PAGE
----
What Are We Going to Do With all the Bric-a-Brac We Have?
I don’t know about you – but I notice a great deal with the older generation there seems to be large collections of bric-a-brac or small ornaments around our homes. I know that often these pieces can have cherished memories for the owners in many cases. But then with these small pieces of memorabilia how much is too much? Is dust collectors going to be the main thing they are known as? Plus what can be done to what is seemingly an over-abundance of items which seems to have no reasonable usefulness to the next generation? I mean I have been handed down objects from my mother (still alive and well) and I’m not sure what to do with those items since things stop with me. Some of the items I don’t even look at – do you find that?
Habits of older generations
I know that I have different family members who have different habits of collecting. Whether it’s out with the old and in with the new or holding onto things until what’s old is new again – we seem to have habit patterns that stick. Whether for good or bad I have learned from both of these whether the letting go or waiting for the cycle to come forward again. Plus also learning from Marie Kondo’s method of tidying up your home (or at least simplifying with what you have). I guess we really need to assess whether items bring us joy and we need to realise how many are doing that and whether we have “too” many – particularly of those smaller items.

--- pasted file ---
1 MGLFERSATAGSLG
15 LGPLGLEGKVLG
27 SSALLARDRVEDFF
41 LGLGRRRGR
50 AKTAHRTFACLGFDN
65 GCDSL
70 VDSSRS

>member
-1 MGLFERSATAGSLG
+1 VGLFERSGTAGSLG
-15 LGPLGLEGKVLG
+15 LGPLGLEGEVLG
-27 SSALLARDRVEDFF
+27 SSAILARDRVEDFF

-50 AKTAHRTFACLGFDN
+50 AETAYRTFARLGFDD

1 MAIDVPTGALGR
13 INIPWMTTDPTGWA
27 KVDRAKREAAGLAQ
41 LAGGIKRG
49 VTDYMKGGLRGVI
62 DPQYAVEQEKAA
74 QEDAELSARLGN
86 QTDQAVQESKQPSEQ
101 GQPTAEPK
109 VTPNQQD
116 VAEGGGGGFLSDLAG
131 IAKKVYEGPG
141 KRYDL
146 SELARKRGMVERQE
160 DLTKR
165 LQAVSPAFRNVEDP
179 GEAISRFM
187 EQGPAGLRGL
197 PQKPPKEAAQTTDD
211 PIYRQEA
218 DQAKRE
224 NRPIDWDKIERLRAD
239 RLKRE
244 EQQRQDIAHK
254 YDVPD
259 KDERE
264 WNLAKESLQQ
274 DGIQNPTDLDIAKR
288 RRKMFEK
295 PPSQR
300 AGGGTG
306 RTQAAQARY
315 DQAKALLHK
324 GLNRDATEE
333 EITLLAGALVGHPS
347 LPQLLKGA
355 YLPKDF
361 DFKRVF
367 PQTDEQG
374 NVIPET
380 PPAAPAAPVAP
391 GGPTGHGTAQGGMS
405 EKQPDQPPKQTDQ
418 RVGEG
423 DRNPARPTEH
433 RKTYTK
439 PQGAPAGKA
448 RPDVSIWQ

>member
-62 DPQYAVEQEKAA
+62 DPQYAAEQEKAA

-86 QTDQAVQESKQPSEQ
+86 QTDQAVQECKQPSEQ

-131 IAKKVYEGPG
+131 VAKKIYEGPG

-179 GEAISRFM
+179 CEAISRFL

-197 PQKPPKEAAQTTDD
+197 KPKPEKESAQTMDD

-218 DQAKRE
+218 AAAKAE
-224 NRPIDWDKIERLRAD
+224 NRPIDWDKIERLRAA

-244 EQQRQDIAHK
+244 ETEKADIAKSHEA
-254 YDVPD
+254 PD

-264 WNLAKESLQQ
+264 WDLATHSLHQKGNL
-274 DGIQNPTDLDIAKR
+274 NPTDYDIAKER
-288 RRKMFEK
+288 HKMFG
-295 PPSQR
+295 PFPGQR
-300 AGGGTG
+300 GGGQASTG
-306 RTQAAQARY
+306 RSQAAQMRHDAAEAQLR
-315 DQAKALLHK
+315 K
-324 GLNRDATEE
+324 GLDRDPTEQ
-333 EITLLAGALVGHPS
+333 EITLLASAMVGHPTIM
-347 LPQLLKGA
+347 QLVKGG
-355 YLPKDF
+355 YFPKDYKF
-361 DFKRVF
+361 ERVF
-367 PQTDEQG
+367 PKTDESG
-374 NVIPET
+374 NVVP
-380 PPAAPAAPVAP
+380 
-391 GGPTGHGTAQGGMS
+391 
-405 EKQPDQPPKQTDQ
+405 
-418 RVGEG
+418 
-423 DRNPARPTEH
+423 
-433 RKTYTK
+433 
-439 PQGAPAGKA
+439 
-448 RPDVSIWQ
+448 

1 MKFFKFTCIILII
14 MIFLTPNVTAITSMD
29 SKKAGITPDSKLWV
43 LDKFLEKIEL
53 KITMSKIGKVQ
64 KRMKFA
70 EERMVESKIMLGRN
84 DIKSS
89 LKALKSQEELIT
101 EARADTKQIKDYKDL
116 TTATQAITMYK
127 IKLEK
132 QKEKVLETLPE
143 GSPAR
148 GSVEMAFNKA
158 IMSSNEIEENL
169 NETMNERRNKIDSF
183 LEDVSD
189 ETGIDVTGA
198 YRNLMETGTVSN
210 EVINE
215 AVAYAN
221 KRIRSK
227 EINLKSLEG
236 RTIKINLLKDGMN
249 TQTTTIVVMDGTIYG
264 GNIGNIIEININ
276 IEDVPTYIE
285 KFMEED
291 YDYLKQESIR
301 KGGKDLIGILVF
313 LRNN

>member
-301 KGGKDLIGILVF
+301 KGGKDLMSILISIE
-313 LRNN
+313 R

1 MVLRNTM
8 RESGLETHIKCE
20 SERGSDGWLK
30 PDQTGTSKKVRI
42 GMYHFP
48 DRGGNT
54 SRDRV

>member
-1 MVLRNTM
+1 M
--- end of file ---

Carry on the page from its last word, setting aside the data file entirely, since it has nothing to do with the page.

Being from a so called older generation I see that collectibles is something that we have just done in life. This can be souvenirs, the types of gifts that were given, to things that we wanted on display on our mantles. And boy – do I see some loaded mantles and shelves in some of the homes of the very much older people!.
What happens with those items?
Sad though it is to say many of the items that people have cherished will meet a “land-fill” ending. The people will be gone. People will look over those same cherished items in an entirely different manner and they will be mostly overlooked except perhaps by some other older generational person looking for something that works with what they have.
Is that you? Already the older generation is re-buffing any attempts to inherit any of the heirloom furniture of their parents. So how much more so the “small stuff”. The younger generation don’t even want to keep their own memorabilia. So why would they want any of our bric-a-brac either? Makes you think doesn’t it – how things are changing.
Learn from this
We can see that putting our love into our possessions is not a wise thing to do. Maybe the younger generation has just changed their focus and put it towards new technology mostly instead. We have the similarities of human nature after all.
While we may not want to donate Great Aunt’s miniature antique prized jug, or some highly prized small crockery – this might be a time of having a clean up and clean out. Remember since it’s really the end of the line often from where we are it is time to “get real”. Don’t leave the clean up of your home to others if there are some particular items that are prized and worthwhile. Do something with them. Sell them. Donate to a museum (Gulp!) Donate them to Thrifts shops. Just start simple methods of seeing whether what you have in small items of decoration may have met it’s time. .
Deborah Hunter Kells
I have a wide range of interests and the top of my list is people and relationships. I appreciate our big wide world and nature which tries so hard to deal with what we do to it. As noted you will find a variety of topics covered (see Home page) My appreciation goes to my team and others whom I collaborate with to make this blog successful and resourceful. Thanks especially to my team: Sarah, Tina, and Billah (See footer for more of their details)